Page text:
Table of Contents:
I. INTEGRATED SCIENCE
II. COURSE PAPER: CASE STUDY
A. BRIEF PRESENTATION OF THE CASE
B. POINT OF VIEW
I. INTEGRATED SCIENCE(Interaction: Environment and organism) II. COURSE PAPER: CASE STUDY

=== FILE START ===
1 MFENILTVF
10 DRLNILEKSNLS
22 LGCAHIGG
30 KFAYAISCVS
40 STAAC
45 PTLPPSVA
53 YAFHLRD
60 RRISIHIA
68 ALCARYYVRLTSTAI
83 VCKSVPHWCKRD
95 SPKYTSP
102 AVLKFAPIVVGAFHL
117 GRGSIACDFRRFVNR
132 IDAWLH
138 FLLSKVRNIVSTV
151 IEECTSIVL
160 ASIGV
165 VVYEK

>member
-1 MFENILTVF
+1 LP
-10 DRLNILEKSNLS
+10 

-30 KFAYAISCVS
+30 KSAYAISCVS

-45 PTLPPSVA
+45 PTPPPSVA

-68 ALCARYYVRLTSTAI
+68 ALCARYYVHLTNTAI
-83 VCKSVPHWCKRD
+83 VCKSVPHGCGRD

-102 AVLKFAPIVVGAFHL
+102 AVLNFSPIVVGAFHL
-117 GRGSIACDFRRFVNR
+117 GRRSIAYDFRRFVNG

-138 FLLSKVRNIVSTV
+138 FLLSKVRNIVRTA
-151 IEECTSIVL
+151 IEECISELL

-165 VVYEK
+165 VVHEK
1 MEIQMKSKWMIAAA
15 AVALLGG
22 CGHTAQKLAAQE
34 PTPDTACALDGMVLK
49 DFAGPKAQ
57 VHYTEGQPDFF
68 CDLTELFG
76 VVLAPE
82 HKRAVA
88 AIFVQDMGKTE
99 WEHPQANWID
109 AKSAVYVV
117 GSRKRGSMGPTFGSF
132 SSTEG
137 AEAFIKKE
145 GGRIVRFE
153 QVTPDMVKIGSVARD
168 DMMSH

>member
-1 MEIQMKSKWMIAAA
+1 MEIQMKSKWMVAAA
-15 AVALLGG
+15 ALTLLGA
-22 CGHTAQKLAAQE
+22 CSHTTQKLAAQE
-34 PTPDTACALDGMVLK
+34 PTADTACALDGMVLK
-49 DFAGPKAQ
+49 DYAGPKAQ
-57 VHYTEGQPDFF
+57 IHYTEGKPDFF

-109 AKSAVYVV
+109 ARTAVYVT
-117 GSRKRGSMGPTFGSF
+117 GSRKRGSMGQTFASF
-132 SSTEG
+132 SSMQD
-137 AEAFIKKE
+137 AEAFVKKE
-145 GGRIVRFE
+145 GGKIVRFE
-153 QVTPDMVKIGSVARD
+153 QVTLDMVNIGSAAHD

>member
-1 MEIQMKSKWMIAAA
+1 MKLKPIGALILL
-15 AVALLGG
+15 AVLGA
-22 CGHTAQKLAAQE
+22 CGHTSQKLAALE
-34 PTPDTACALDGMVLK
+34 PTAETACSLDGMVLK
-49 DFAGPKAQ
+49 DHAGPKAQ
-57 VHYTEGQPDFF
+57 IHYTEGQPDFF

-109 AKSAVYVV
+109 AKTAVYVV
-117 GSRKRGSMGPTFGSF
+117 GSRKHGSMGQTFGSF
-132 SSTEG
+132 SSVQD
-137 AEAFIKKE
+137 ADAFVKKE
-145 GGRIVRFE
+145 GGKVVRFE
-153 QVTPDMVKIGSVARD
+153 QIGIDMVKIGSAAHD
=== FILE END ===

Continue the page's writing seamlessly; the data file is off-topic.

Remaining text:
Bacteria constitute a large domain of prokaryotic microorganisms. Typically a few micrometres in length, bacteria have a wide range of shapes, ranging from spheres to rods and spirals. Bacteria were among the first life forms to appear onEarth, and are present in most habitats on the planet, growing in soil, water, acidic hot springs, radioactive waste, and deep in the Earth's crust, as well as in organic matter and the live bodies of plants and animals, providing outstanding examples of mutualism in the digestive tracts of humans, termites and cockroaches. On February 6, 2013, scientists reported that bacteria were found living in the cold and dark in a lake buried a half-mile deep under the ice in Antarctica. There are typically 40 million bacterial cells in a gram of soil and a million bacterial cells in a millilitre of fresh water; in all, there are approximately five nonillion (5×1030) bacteria on Earth, forming a biomass that exceeds that of all plants and animals. Bacteria are vital in recycling nutrients, with many steps in nutrient cycles depending on these organisms, such as the fixation of nitrogen from the atmosphere andputrefaction. In the biological communities surrounding hydrothermal vents and cold seeps, bacteria provide the nutrients needed to sustain life by converting dissolved compounds such as hydrogen sulphide and methane. Most bacteria have not been characterised, and only about half of the phyla of bacteria have species that can be grown in the laboratory. The study of bacteria is known as bacteriology, a branch ofmicrobiology. Most bacteria secrete a covering for themselves which we call a cell wall, However, bacterial cell walls are a totally...